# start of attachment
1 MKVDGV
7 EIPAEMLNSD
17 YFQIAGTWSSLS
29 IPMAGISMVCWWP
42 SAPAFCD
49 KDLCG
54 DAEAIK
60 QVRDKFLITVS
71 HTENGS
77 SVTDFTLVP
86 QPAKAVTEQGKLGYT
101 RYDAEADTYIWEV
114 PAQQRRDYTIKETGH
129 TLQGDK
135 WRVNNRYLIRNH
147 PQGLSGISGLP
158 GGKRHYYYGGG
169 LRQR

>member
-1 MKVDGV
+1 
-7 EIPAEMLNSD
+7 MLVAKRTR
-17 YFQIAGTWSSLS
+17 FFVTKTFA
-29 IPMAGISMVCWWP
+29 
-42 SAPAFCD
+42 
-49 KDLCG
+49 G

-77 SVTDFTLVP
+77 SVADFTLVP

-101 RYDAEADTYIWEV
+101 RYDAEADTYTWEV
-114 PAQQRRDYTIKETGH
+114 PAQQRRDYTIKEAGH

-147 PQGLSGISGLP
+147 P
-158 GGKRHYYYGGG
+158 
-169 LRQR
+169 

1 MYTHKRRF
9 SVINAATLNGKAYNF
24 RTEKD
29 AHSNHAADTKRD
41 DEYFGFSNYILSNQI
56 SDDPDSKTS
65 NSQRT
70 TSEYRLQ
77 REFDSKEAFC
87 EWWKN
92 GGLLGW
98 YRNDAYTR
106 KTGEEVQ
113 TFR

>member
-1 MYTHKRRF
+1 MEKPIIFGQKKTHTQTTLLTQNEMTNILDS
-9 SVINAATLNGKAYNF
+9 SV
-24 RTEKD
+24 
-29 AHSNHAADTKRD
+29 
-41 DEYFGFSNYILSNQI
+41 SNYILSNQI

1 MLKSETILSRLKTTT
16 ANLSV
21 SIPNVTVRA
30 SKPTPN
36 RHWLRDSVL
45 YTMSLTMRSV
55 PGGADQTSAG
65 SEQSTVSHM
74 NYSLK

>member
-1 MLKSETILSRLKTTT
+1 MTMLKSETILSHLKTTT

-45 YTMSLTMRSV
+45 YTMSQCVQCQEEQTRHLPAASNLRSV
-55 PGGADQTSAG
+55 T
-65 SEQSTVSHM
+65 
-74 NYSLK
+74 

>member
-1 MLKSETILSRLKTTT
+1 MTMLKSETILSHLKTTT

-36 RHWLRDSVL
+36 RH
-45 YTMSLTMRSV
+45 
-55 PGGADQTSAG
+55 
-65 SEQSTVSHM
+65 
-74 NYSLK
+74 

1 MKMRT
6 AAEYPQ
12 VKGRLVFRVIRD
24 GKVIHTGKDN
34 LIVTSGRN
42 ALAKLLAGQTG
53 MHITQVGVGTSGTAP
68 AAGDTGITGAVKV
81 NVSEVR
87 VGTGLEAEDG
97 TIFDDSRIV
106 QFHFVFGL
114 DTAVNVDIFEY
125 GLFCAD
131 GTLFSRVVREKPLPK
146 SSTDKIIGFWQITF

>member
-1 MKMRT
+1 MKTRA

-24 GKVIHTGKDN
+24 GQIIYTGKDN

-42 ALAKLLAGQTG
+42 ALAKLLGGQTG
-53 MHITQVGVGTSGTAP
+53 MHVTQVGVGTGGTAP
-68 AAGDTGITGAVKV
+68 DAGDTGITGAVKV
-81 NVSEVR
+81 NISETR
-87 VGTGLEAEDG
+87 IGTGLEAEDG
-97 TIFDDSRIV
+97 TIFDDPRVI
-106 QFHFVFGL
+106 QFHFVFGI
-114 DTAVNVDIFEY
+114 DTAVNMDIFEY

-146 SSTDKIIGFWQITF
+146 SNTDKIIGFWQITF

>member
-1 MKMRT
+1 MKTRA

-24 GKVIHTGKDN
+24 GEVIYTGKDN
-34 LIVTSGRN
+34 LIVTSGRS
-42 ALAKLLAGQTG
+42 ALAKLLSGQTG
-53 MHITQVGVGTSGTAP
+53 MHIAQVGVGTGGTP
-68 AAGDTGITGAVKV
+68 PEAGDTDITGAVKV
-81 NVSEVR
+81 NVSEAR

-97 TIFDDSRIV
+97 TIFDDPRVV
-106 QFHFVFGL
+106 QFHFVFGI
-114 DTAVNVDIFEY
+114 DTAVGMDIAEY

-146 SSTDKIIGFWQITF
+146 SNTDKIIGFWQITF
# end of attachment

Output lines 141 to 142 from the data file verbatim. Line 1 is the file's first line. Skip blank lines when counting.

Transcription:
>member
-1 MKMRT